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May 12, 2014 1:29 pm
You could tell that Janelle Monáe is a wonderful show-off from the way she moonwalked backwards across the Brixton Academy’s stage while fixing the audience with her gaze and smiling, as though to say “Look at me and applaud, lesser mortals” – which, of course, we did. Later she sang the line “Is that OK?” from the seduction anthem “Primetime” with a knowing flourish, certain in the knowledge that to the 5,000 present it wasn’t OK: it was fantastic.
Monáe is touring her album The Electric Lady, the third in a series of records inspired by the 1927 sci-fi film Metropolis. The theme links the Kansas City-born singer to “Afrofuturism”, a tradition in African-American music inspired by other-worldly imagery of aliens, robotics and space travel, as epitomised by Jimi Hendrix and George Clinton. By the end of an utterly exhilarating gig, a Hendrix song playing on the PA as the lights came on, Monáe had staked a convincing claim to belong in such illustrious company.
The stage set was monochrome, like archive footage of an old television programme brought to life. There were white drapes at the back and to the side, white instruments and white outfits. Monáe was wheeled on stage in a white straitjacket by a flunky in a doctor’s white coat and black bow tie. Two backing singers wore matching minidresses with black-and-white geometric patterns. Their pink nail varnish provided the only splash of colour, bar the light show.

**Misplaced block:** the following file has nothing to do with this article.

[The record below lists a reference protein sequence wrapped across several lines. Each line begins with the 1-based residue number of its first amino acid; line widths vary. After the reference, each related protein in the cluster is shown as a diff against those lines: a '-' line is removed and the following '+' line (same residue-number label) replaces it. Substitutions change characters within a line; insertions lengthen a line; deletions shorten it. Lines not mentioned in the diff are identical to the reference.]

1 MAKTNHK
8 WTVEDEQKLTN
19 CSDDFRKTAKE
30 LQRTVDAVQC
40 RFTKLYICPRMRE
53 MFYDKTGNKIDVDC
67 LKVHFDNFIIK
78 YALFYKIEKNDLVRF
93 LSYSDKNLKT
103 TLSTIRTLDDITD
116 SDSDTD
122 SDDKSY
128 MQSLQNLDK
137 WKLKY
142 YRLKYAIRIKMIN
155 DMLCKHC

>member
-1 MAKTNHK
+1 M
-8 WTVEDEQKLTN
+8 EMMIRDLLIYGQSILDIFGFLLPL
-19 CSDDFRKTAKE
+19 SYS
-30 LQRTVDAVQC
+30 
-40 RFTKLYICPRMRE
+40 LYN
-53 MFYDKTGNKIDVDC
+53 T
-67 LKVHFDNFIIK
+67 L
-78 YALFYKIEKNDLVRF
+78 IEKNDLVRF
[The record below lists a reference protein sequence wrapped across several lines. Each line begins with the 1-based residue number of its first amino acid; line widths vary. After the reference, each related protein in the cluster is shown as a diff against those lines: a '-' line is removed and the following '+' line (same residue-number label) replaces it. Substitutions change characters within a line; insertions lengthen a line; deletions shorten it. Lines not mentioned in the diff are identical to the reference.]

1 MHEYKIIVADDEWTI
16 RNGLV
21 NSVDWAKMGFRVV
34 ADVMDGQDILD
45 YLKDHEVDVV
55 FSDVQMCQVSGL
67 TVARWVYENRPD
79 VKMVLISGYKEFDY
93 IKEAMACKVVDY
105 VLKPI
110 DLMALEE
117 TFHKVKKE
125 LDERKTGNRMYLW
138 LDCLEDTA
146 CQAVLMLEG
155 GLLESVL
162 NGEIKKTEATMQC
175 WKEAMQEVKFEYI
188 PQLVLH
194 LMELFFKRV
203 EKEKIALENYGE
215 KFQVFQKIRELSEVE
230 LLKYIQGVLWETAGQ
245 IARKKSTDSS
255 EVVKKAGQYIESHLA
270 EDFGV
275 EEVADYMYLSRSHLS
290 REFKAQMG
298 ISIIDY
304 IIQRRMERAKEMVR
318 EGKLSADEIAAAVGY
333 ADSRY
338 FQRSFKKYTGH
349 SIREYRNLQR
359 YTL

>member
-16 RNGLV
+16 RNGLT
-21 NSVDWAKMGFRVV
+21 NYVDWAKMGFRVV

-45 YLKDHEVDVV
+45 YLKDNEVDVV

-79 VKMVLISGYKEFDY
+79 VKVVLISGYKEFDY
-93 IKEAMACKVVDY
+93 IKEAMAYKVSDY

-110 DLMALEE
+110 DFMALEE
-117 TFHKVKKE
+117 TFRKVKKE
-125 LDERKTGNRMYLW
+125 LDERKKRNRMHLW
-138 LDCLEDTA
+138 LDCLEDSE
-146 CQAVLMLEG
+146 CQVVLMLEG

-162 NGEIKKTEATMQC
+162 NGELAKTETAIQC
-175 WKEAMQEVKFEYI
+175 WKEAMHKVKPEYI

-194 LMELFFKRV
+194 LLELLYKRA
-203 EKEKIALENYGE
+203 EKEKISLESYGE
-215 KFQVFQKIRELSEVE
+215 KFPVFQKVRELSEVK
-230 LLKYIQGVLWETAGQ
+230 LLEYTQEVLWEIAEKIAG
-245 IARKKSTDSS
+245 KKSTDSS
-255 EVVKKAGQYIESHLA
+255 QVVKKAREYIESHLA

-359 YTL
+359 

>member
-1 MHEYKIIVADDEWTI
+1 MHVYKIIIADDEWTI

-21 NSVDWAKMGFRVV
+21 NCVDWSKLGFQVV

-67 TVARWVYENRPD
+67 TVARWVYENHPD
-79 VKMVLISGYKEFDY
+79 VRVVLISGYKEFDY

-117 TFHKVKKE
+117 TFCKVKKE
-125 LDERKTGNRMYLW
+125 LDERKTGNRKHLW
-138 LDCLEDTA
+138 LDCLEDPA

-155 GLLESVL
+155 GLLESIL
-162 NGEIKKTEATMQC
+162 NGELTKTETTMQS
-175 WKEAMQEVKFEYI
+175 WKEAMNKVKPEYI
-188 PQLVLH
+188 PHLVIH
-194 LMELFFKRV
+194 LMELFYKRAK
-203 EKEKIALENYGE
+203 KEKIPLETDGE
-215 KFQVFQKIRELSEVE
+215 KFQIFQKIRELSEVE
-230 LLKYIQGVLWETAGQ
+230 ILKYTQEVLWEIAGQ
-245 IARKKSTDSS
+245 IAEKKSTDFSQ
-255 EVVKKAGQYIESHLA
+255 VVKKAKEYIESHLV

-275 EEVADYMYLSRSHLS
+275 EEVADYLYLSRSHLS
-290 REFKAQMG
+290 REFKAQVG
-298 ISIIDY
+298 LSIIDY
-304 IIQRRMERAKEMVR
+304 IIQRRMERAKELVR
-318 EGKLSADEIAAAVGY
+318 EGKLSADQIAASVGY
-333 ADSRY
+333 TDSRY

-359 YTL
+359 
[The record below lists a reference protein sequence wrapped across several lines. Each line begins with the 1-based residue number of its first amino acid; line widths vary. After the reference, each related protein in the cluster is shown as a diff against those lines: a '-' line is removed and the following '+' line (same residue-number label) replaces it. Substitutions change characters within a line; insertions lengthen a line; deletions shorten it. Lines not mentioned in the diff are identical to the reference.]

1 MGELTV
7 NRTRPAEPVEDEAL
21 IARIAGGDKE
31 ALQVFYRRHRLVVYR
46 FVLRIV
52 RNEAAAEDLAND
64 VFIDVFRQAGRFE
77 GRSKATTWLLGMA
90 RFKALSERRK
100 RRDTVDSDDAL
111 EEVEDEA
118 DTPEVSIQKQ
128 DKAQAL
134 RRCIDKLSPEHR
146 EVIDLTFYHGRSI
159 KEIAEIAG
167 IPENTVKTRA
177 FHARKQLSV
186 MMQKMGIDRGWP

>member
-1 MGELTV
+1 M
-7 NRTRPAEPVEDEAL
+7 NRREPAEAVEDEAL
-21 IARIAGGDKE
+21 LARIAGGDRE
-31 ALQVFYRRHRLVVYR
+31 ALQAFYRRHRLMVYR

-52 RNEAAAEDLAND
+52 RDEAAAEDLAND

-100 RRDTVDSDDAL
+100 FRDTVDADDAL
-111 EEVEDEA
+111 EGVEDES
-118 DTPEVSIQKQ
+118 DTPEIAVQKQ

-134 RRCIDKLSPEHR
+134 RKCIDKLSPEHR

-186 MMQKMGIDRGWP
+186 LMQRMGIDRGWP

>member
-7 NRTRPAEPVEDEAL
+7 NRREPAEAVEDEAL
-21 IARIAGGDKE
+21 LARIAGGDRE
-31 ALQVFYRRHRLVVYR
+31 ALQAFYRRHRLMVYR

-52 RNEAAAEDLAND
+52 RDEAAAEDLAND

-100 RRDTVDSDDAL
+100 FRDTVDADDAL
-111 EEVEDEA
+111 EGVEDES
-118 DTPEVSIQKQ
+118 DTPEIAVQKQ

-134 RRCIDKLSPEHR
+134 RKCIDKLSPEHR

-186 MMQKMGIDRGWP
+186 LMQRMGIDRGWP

Monáe shed her straightjacket immediately and launched into the slinky funk of “Givin’ Em What They Love”, a trumpeter and trombonist blowing away, the lead guitarist cranking out extravagant solos. The music had an old-fashioned pedigree, uniting tight James Brown dynamism with splashy 1980s flourishes. “Dance Apocalyptic” was a jittery R&B Charleston. “Electric Lady” channelled Afrofuturist lyrics (“She can fly you straight to the moon or to the ghettos”) into infectious funk reminiscent of her Atlanta rap mentors Outkast.
Her voice was energetic rather than virtuosic, a bright act of assertion within the bustling songs. Meanwhile her stage presence was magnetic, a remarkable display of spontaneous choreography, complete with crowd-surfing, a section when she pretended to collapse and had to be revived by the white-jacketed flunky and, surreally, a mass pillow fight. Her pose at the end of “What Is Love” – spot-lit with her back to the audience, one arm raised, standing on the drum riser – was reminiscent of Michael Jackson. This was showmanship of the very highest order.
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